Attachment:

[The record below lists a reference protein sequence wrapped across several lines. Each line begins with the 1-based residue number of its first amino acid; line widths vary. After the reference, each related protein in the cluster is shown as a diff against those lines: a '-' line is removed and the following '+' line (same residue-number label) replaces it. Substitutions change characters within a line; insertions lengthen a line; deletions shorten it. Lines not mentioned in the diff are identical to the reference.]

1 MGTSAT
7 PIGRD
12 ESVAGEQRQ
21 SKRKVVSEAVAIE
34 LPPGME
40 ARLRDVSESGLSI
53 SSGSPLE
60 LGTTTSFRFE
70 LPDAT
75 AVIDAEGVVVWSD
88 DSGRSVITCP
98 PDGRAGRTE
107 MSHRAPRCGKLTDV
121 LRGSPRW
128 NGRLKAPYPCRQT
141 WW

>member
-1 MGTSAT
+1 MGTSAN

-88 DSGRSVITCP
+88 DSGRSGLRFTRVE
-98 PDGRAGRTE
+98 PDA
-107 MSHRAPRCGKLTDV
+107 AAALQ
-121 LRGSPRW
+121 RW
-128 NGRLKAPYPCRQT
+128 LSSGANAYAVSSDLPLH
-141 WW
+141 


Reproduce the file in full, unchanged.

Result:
[The record below lists a reference protein sequence wrapped across several lines. Each line begins with the 1-based residue number of its first amino acid; line widths vary. After the reference, each related protein in the cluster is shown as a diff against those lines: a '-' line is removed and the following '+' line (same residue-number label) replaces it. Substitutions change characters within a line; insertions lengthen a line; deletions shorten it. Lines not mentioned in the diff are identical to the reference.]

1 MGTSAT
7 PIGRD
12 ESVAGEQRQ
21 SKRKVVSEAVAIE
34 LPPGME
40 ARLRDVSESGLSI
53 SSGSPLE
60 LGTTTSFRFE
70 LPDAT
75 AVIDAEGVVVWSD
88 DSGRSVITCP
98 PDGRAGRTE
107 MSHRAPRCGKLTDV
121 LRGSPRW
128 NGRLKAPYPCRQT
141 WW

>member
-1 MGTSAT
+1 MGTSAN

-88 DSGRSVITCP
+88 DSGRSGLRFTRVE
-98 PDGRAGRTE
+98 PDA
-107 MSHRAPRCGKLTDV
+107 AAALQ
-121 LRGSPRW
+121 RW
-128 NGRLKAPYPCRQT
+128 LSSGANAYAVSSDLPLH
-141 WW
+141 